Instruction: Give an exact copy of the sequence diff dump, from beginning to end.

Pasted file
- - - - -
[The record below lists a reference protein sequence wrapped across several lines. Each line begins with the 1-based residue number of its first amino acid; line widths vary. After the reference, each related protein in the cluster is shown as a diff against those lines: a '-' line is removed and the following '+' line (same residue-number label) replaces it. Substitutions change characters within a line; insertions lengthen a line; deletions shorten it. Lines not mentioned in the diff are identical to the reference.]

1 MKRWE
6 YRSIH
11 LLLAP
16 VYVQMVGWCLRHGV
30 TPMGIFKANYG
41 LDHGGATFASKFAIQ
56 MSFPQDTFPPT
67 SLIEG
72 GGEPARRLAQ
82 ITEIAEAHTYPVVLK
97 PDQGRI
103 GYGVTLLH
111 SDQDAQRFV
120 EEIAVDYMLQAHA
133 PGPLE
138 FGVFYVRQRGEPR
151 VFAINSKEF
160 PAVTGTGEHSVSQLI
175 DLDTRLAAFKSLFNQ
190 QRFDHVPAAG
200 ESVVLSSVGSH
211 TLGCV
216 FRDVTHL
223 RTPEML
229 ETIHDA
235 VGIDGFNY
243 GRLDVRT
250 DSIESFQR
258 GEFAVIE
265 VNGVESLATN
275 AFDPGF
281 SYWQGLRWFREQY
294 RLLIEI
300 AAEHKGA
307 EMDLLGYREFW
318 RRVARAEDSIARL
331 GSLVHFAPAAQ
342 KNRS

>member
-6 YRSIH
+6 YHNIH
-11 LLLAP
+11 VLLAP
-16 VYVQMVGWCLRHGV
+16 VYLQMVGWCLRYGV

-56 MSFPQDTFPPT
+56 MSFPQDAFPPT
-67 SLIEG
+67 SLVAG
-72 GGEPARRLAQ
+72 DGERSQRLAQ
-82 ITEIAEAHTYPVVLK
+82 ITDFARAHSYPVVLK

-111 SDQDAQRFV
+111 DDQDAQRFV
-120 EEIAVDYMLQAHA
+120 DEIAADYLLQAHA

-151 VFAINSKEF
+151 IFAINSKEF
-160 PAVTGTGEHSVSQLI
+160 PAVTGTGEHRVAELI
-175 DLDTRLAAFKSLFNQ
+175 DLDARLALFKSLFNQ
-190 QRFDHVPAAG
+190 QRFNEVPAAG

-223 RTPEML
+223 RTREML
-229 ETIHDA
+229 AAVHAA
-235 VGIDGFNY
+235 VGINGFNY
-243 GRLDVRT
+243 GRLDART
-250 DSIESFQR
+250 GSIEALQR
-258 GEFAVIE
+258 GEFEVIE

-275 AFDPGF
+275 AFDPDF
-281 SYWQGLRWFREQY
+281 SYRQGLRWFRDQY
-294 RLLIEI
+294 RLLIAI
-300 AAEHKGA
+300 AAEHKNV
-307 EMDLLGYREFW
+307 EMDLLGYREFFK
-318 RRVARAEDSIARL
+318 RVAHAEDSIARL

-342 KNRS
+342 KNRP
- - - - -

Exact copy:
[The record below lists a reference protein sequence wrapped across several lines. Each line begins with the 1-based residue number of its first amino acid; line widths vary. After the reference, each related protein in the cluster is shown as a diff against those lines: a '-' line is removed and the following '+' line (same residue-number label) replaces it. Substitutions change characters within a line; insertions lengthen a line; deletions shorten it. Lines not mentioned in the diff are identical to the reference.]

1 MKRWE
6 YRSIH
11 LLLAP
16 VYVQMVGWCLRHGV
30 TPMGIFKANYG
41 LDHGGATFASKFAIQ
56 MSFPQDTFPPT
67 SLIEG
72 GGEPARRLAQ
82 ITEIAEAHTYPVVLK
97 PDQGRI
103 GYGVTLLH
111 SDQDAQRFV
120 EEIAVDYMLQAHA
133 PGPLE
138 FGVFYVRQRGEPR
151 VFAINSKEF
160 PAVTGTGEHSVSQLI
175 DLDTRLAAFKSLFNQ
190 QRFDHVPAAG
200 ESVVLSSVGSH
211 TLGCV
216 FRDVTHL
223 RTPEML
229 ETIHDA
235 VGIDGFNY
243 GRLDVRT
250 DSIESFQR
258 GEFAVIE
265 VNGVESLATN
275 AFDPGF
281 SYWQGLRWFREQY
294 RLLIEI
300 AAEHKGA
307 EMDLLGYREFW
318 RRVARAEDSIARL
331 GSLVHFAPAAQ
342 KNRS

>member
-6 YRSIH
+6 YHNIH
-11 LLLAP
+11 VLLAP
-16 VYVQMVGWCLRHGV
+16 VYLQMVGWCLRYGV

-56 MSFPQDTFPPT
+56 MSFPQDAFPPT
-67 SLIEG
+67 SLVAG
-72 GGEPARRLAQ
+72 DGERSQRLAQ
-82 ITEIAEAHTYPVVLK
+82 ITDFARAHSYPVVLK

-111 SDQDAQRFV
+111 DDQDAQRFV
-120 EEIAVDYMLQAHA
+120 DEIAADYLLQAHA

-151 VFAINSKEF
+151 IFAINSKEF
-160 PAVTGTGEHSVSQLI
+160 PAVTGTGEHRVAELI
-175 DLDTRLAAFKSLFNQ
+175 DLDARLALFKSLFNQ
-190 QRFDHVPAAG
+190 QRFNEVPAAG

-223 RTPEML
+223 RTREML
-229 ETIHDA
+229 AAVHAA
-235 VGIDGFNY
+235 VGINGFNY
-243 GRLDVRT
+243 GRLDART
-250 DSIESFQR
+250 GSIEALQR
-258 GEFAVIE
+258 GEFEVIE

-275 AFDPGF
+275 AFDPDF
-281 SYWQGLRWFREQY
+281 SYRQGLRWFRDQY
-294 RLLIEI
+294 RLLIAI
-300 AAEHKGA
+300 AAEHKNV
-307 EMDLLGYREFW
+307 EMDLLGYREFFK
-318 RRVARAEDSIARL
+318 RVAHAEDSIARL

-342 KNRS
+342 KNRP